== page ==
Thus unusual trio of walkers caught our attention. Two men in black, one in front and one in the back - complete with shades and the ear piece - accompanied this lady while she went for a walk on the Corniche.


That is of course until you find out that some 25 people died during fighting in Tripoli this week. 25? 25! Wow! When did that happen? That’s what you get when you don’t listen to the news. 25 dead sounds to me like a full scale war out there. I ask the old aunt living in our house whether her friend in Tripoli is noticing this. “She’s not home right now,” is the reply. “She was visiting her parents in the mountains, and couldn’t go back because of snipers in the area.” I guess that’s a good thing. Sort of. It’s gone beyond gunfire however; now they’re shelling each other with mortars.  It’s odd how life goes on as if nothing is going on, some 80 kilometers south of Tripoli.
 

Time to sit outside in the sun

I had to teach my son today how to get the mecanique done for his car. The mecanique is the annual car quality check, a bit like the Dutch APK.  It requires a visit to the mecanique place, of course. I had done it earlier this month, but on a weekday, and quite early, so there weren’t that many people in the place. They’ve got like 20 assembly lines, so that process goes quite quickly. I had also totally forgotten about the positive discrimination in this place. When I do my mecanique, I enter the line for women. There’s usually only about 4 of them in front of me. Which is like a ratio of 1 : 250 to the men’s line.
But this morning, there were like a 2,000 men; they were lining up halfway down the parking lot. Holy moly!  And my son does not get to stand in the line for the women;  that was going to be a 8 hour job just getting to the front desk getting you number checked. And so we abandoned that plan and drove back home.
   
 
Sunset over the AUB beach (Corniche)
 
‘Driving Miss Daisy, ’ that’s what my son calls it when I get into his car. I object to the G-forces his driving style exerts on my neck, and apparently I inhale too sharply every time he passes too closely by another car. He stops too late, drives too fast, and honks too quickly and too long. At least, that’s what I think. I do hear – somewhere in the background – an echo of my father, when he would sit beside me in the passenger seat. Life comes full circle at one point, I guess.
 
The Corniche in the evening
 

March 16, 2014

Weekend


 
Wanted to go to Feraya and ski, but didn’t go. Wanted to paint the bedroom white but didn’t do it. Wanted to find two flexible wall lamps but found only one. Wanted to buy and wear a dress, but couldn’t wear it because the sales lady forgot to take off the plastic anti-theft clip. Wanted to make a chocolate mint cake but couldn’t find the ‘mint extract’ the recipe asks for in the supermarket. Wanted to share a Google doc with colleagues on what to present in Monday’s 9:00 meeting, but left my notes in the office. Wanted to go to a Friday night dinner with friends but was too tired. Wanted to go and hike in the snow, but couldn’t decide whether I should go or not and ended up being indecisive the entire weekend. I think that sums about up my entire weekend. Next weekend I am going to do things! How was your weekend?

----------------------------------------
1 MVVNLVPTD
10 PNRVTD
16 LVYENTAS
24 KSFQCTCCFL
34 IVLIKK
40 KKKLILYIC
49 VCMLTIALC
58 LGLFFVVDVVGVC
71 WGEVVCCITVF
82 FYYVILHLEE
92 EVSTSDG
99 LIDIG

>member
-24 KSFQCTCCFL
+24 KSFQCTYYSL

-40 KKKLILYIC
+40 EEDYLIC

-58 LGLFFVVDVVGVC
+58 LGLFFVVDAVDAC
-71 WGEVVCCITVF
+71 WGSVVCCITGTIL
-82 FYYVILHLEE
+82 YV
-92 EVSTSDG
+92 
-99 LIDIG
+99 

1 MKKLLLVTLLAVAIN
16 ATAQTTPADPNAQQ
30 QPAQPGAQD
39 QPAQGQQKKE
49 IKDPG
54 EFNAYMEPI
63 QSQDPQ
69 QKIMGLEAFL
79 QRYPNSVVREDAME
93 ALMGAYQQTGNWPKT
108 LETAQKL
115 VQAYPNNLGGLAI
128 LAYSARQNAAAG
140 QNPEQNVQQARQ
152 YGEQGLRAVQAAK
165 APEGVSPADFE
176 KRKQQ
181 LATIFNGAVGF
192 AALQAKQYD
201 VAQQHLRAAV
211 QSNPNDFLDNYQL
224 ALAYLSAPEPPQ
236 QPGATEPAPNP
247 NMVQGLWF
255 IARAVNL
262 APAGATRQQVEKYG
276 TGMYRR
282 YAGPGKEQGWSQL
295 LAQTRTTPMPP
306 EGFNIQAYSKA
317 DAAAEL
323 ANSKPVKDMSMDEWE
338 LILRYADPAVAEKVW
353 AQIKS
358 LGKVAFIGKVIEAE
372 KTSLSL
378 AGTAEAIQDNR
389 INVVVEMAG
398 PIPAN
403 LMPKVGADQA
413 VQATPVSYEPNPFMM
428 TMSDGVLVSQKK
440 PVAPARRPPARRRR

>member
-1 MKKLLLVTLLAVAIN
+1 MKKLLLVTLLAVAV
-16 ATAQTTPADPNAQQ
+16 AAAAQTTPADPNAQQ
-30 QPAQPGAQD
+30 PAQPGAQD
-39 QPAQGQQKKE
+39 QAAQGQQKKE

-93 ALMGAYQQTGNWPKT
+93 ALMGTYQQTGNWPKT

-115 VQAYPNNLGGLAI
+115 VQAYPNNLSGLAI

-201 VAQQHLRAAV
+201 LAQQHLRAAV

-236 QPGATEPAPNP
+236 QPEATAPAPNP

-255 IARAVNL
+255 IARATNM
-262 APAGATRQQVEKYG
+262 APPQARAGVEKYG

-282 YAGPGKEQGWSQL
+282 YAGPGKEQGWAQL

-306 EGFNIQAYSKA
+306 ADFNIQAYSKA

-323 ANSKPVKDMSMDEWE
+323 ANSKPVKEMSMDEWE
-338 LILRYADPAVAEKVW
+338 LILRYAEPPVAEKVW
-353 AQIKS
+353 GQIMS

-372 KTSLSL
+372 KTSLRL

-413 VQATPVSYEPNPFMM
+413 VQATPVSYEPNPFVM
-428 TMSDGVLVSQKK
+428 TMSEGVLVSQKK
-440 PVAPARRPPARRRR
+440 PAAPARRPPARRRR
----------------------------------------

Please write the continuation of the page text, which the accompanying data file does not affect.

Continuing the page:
March 10, 2014

A Learning Experience

Today a (a no, yet another?) simple home & garden post. I have to say that the quality of my life has significantly improved now that I no longer listen to the news. As such, I live a rather un-integrated life at the moment, but with the incredible mess in this place, 'un-integrated' suits me just fine.
 
4 Sisamese kittens

  
 It wasn’t my plan to write yet another cat post, but as it happened, our cat decided to deliver her babies in the middle of the night. We had set up a nice delivery box in the house, filled with hay, in order to emulate a ‘barn-like smell’, hoping this would entice her to have her babies in the box. However, this is a cat out of the box, and in the end she decided to go there where she spends most of her nights. Where? In my daughter’s bed, where else?
 
 
A  walk in the fields near Batroun (the weather was lovely! Where was everyone this Sunday? At the mall again?)
 
My daughter had a friend sleeping over, and the two girls thought the whole process was rather ‘messy’. Questions such as “is this how we came out as well?” and “how much does it cost to adopt a child?” sort of indicated that – although an excellent learning experience – the girls thought it was rather gross. They are both excellent actors as well, and wondered aloud “What kind of a mother are you to expose our innocent souls to this,” and “we will now be traumatized for life.”
 
They'll get over it. And so we are now the proud owner of four Siamese kittens. For now, they look like white rats. The specific Siamese coloring comes later.
 
Aahhh, the embarrassment of being an 'almost' teenager in the presence of your more playful cousins who are pretending to be eaten by the shark boat.